The game is heavy, literally. Many top notch quality components, as already known by it’s components quality, Stonemaier games didn’t kid around by chucking realistic resource tokens and metal coins, not to mention thick card board and huge enormous game board, and those mechs. Hands down, one of the best Kickstarter game projects.
Interesting game play
The rules seems intimidating, but once you break it down, it’s pretty simple and straightforward. It’s an engine building game with variable player power, area control, resource management, and semi racing game with interesting player interactions.
I love how the scoring works and the encounter cards also add a nice touch to the game theme. Battle doesn’t seems highlighted, so for Euro-gamers this should give a plus, direct conflict is down to minimum. So for those who expecting frequent battle, they might be disappointed. Though of course they can play it that way, it’s not guaranteed to be a winning strategy.
What I do not like about the game?
This is hard. Maybe my biggest issue is the game takes a huge table space, more if you use the collector’s edition bigger board. Also it’s better if players can accomplish more objective cards.

#5 The Oracle of Delphi
pic3302018It’s Stefan Feld new title, The Oracle of Delphi. Surprisingly in this game He didn’t make His usual point-salad game, this one is a racing game. Yeah, racing, surprised me. I do not consider myself as a Feld fanboy, but I do like and admire His games. There are many favorites among His games such as Trajan, Bora-Bora, The Castles of Burgundy, Amerigo, Aquasphere, The Name of The Rose and many more.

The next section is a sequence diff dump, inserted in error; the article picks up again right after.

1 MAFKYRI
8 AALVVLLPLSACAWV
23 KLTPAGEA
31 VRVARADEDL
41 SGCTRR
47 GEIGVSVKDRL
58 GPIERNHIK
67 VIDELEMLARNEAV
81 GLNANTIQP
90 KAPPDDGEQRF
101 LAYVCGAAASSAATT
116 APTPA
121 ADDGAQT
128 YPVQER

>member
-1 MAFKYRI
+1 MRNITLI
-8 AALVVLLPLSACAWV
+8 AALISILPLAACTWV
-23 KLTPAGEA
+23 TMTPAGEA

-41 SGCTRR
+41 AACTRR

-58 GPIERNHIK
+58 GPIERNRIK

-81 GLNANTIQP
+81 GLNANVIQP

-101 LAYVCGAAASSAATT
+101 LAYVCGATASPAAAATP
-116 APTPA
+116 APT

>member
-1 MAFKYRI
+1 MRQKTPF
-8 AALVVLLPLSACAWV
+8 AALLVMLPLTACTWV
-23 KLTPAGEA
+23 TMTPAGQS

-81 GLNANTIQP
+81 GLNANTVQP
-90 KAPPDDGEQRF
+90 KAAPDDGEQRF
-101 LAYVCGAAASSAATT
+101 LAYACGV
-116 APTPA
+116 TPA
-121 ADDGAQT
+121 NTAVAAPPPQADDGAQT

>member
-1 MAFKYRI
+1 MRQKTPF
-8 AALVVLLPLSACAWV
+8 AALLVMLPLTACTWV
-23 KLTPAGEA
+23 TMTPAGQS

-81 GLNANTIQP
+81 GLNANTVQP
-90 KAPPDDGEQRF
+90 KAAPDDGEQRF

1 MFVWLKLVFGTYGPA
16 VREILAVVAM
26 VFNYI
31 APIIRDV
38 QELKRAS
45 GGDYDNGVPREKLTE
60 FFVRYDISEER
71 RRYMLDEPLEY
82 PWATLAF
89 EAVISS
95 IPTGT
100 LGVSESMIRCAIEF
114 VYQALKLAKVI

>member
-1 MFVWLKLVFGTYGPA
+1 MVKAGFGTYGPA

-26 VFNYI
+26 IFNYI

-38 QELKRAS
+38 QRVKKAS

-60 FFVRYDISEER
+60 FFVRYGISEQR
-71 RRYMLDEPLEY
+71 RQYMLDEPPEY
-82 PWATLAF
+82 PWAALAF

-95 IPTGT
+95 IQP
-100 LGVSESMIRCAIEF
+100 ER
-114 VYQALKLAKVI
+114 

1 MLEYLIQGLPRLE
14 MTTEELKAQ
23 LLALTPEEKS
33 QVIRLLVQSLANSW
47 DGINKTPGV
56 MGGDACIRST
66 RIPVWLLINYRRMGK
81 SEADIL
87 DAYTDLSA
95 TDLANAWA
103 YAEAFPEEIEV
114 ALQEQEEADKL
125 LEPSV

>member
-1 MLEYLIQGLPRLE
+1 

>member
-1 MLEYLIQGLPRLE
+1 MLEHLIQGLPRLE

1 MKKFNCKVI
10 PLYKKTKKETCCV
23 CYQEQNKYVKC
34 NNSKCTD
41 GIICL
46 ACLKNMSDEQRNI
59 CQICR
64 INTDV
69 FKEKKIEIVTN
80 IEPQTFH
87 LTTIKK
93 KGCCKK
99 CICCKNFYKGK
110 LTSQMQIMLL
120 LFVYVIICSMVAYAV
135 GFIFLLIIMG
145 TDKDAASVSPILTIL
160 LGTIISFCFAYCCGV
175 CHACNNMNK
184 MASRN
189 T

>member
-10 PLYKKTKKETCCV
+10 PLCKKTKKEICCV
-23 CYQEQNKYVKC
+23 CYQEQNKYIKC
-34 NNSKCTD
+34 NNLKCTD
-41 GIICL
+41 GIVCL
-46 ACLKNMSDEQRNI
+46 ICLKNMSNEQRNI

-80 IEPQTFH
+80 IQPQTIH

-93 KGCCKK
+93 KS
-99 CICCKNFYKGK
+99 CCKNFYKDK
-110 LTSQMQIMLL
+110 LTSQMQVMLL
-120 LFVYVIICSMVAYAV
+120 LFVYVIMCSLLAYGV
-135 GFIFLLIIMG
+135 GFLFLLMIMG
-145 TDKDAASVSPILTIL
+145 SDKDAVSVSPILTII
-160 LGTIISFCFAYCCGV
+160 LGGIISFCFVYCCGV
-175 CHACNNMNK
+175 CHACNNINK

Most of these share the same feat, various ways to get points (point-salad). But not this one. In this game players need to appease Zeus by completing 12 tasks before anyone else. The player who completed those 12 tasks and managed to get back to the starting place, won the game.
I usually do not like racing game (Euphoria, Istanbul, Viticulture) so I am kinda pessimist with this one and did not get my hope high. Though I hope this could be like Lewis and Clark or at least as good as Automobiles for me.
So let see the summary…
Why I like it?
Stefan Feld